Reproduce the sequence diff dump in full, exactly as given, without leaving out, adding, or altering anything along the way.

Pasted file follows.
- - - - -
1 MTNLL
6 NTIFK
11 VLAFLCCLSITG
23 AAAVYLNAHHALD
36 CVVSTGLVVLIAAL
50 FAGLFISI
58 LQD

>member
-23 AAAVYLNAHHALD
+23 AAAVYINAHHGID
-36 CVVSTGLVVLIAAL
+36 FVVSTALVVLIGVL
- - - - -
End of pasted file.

1 MTNLL
6 NTIFK
11 VLAFLCCLSITG
23 AAAVYLNAHHALD
36 CVVSTGLVVLIAAL
50 FAGLFISI
58 LQD

>member
-23 AAAVYLNAHHALD
+23 AAAVYINAHHGID
-36 CVVSTGLVVLIAAL
+36 FVVSTALVVLIGVL